Here’s what it’s like to attend a VR premiere

Kidscreen's Jeremy Dickson attended the premiere of Baba Yaga, and it made him equal parts curious and nauseous about the future of VR and film events.
January 13, 2021

After attending the North American premiere of Baobab Studio’s latest immersive short film experience, Baba Yaga, I was left with a feeling of awe…and a bit of nausea.

Yesterday’s event—hosted by Baobab and the Tribeca Film Festival—was billed as the first-ever live virtual-reality red carpet premiere for a movie. As a fan of VR, and because in-person premieres and conferences have been on hold since COVID-19 hit, the invite-only event sounded much more intriguing than your usual Zoom call, so I jumped at the chance to participate.

In this virtual day and age, I ditched the dress shirt in favor of a loaner Oculus Quest headset (that had been freshly sanitized, of course) and embarked on my journey.

The first step was creating and customizing an avatar (pictured) in Microsoft’s free online social hub AltspaceVR, where the premiere was held. Both AltspaceVR and the Baba Yaga app came pre-loaded on the headset, so I was able to get accustomed to the event platform’s functionality and experience the film ahead of its January 14 premiere and exclusive launch on Oculus Quest.

At this point, I began to wonder how the event would resemble an in-person premiere: How many people would be there? Would we actually watch the film? Do I walk a digital red carpet? And perhaps most importantly, would I be able to get a virtual glass of rosé?

On a more serious note, I also had to ask myself, after so much isolation, was I ready for a lot of close interaction with other people’s avatars, or would I need to turn on the app’s space bubble option for a more isolated experience?

Entering the world

As it turned out, the premiere was an intimate affair—I spotted approximately 30 avatars—which eased my social anxiety. It kicked off in an expansive theater lobby setting complete with red carpet, a step-and-repeat and a “staff photographer” (although Altspace avatars are also equipped with camera, selfie and emoji functions).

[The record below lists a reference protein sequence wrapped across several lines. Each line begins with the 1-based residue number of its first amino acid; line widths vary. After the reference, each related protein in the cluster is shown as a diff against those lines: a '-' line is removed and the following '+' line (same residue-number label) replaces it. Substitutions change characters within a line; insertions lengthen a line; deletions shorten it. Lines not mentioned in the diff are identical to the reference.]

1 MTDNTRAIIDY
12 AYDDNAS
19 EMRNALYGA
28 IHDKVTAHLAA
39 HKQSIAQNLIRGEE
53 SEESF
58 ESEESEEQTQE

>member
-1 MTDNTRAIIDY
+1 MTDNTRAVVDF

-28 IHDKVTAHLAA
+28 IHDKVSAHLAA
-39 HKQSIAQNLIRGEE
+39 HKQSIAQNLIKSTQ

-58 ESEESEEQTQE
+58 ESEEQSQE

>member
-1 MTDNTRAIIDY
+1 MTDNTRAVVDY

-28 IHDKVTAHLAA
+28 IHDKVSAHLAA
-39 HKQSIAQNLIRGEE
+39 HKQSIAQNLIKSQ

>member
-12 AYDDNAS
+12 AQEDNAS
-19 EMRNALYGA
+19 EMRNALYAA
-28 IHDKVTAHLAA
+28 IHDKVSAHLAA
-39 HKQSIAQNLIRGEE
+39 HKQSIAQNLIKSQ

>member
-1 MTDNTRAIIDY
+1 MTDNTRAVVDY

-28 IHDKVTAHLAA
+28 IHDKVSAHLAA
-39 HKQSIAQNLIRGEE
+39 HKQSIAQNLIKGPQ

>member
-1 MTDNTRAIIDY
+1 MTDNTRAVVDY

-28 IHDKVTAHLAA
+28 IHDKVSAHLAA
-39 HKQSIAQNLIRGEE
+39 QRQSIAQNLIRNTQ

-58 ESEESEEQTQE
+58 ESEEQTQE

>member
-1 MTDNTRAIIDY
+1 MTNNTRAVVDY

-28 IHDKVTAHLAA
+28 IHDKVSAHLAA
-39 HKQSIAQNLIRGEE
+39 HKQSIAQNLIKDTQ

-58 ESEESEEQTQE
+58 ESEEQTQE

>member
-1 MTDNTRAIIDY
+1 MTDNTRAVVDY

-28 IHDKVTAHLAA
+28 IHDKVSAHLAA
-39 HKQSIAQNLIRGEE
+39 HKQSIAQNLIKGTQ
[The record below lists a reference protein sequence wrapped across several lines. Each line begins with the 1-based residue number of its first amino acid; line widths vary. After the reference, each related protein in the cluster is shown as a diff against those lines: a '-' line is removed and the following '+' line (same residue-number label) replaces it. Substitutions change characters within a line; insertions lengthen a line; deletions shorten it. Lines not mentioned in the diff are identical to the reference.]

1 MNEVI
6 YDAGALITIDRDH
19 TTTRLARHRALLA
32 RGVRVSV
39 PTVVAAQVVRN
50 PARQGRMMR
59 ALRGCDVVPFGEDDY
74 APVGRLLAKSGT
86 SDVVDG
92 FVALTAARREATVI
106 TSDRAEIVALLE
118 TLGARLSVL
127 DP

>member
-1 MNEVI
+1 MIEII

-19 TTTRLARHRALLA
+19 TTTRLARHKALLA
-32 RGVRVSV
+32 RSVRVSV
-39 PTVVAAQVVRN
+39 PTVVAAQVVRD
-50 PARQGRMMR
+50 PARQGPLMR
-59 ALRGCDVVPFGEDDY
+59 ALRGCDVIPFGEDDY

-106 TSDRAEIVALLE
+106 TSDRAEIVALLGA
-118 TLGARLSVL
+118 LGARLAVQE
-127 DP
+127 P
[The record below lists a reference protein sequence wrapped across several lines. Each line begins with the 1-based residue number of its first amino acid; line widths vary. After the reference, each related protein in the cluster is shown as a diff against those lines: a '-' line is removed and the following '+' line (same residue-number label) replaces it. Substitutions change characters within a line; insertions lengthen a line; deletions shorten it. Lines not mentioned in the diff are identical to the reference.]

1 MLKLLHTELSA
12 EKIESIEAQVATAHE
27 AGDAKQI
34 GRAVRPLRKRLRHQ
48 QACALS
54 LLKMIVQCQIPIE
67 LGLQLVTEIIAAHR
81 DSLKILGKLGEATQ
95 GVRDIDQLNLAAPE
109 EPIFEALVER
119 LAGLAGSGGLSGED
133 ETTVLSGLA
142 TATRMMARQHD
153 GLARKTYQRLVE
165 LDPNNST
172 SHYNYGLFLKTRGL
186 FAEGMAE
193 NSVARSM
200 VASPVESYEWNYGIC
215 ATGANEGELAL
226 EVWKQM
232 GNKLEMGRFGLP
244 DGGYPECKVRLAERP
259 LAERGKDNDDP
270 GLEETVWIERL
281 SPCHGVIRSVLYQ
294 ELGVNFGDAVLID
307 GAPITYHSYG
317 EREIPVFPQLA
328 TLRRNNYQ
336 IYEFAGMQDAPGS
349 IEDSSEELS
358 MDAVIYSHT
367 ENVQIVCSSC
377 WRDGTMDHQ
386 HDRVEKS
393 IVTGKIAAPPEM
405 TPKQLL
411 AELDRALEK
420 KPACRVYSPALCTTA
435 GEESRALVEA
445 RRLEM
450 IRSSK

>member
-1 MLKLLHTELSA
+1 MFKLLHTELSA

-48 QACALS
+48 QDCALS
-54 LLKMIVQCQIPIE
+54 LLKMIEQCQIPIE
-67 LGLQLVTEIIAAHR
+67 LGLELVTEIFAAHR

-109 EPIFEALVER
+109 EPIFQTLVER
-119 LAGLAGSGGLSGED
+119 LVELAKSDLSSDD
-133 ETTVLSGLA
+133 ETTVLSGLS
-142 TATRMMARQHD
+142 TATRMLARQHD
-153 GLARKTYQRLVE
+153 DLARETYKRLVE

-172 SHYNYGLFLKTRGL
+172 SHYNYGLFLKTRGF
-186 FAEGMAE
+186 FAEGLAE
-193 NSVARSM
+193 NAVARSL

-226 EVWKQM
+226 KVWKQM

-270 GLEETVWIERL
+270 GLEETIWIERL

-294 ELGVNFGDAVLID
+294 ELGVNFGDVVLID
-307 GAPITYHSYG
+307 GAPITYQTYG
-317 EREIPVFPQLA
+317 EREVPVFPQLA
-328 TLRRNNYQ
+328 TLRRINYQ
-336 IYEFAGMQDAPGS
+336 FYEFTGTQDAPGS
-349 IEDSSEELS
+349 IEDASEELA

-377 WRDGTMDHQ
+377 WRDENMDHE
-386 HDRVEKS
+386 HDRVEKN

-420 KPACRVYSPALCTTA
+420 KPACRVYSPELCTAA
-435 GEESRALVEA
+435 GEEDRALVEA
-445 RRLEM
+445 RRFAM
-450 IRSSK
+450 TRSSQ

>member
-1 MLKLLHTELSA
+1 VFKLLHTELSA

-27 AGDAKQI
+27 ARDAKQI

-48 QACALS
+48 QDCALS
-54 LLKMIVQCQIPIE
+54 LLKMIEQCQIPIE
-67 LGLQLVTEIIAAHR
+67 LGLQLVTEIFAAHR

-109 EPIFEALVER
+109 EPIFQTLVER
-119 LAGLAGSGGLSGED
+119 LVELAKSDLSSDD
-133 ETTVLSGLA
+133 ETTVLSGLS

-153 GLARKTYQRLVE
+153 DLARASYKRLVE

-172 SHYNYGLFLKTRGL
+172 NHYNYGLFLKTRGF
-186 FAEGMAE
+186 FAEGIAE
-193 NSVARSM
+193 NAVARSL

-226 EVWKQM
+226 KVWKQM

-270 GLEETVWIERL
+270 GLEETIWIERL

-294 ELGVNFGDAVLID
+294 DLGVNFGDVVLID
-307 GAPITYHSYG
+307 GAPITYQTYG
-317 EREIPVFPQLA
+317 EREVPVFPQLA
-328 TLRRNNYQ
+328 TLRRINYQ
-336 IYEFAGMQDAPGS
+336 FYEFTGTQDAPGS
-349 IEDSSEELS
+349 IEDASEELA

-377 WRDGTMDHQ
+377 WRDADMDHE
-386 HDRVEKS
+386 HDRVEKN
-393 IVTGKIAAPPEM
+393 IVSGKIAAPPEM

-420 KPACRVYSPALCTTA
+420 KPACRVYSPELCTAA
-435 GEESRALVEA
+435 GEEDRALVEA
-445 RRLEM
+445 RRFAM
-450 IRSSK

Once inside the lobby, I hung out with my PR contact and we talked in our real voices about what we were seeing and experiencing as other attendees arrived. The guestlist included Baba Yaga director and writer Eric Darnell (Madagascar, Antz), the premiere’s Oscar-winning director co-host Glen Keane (Over the Moon) and Baba Yaga stars Daisy Ridley (Star Wars: The Rise of Skywalker, Ophelia) and Oscar- and Grammy-winner Jennifer Hudson (Dreamgirls), who also served as an executive producer on the film.

Based in Redwood City, California, Baobab is an interactive animation studio that was co-founded by Maureen Fan, Darnell and Larry Cutler in 2015. It has won multiple Emmy, Annie and Kidscreen Awards with its portfolio of kid- and family-friendly VR films, including Invasion!, Asteroids!, Crow: The Legend and Bonfire.

As for Baba Yaga, it’s a modern take on the Eastern European legend, executive produced by Fan, Cutler and Baobab head of content Kane Lee. The film is made with 2D pop-up animation, as well as hand-drawn and stop-motion styles, and it lets the viewer experience the fairytale as main character Sacha. In terms of interactive elements, Baba Yaga features multiple alternate endings the viewer can choose from, as well as objects like lanterns and staffs that can be picked up and brandished in key moments of the story using the Oculus Touch controllers and hand-tracking capabilities.

The premiere recreated this film’s world, which began to take form as we were ushered down a long, mysterious passageway. It eventually revealed an animated rainforest created specifically for the event, complete with interactive elements from the film, an art gallery, selfie opps with key character models and a theater with giant mushroom seats that was used for Q&A, a viewing of the film’s trailer and pre-recorded video messages.

And much like a “real” premiere, the talent wranglers for avatar Ridley and avatar Hudson ensured the actors stuck to a tight schedule before whisking them away behind a stage-side restricted area.

Where do we go from here?

The premiere was a fascinating experience, but what will virtual reality events mean to the entertainment industry and to consumers in the future? Besides gaming and education, will the medium fuel new social experiences for kids and families?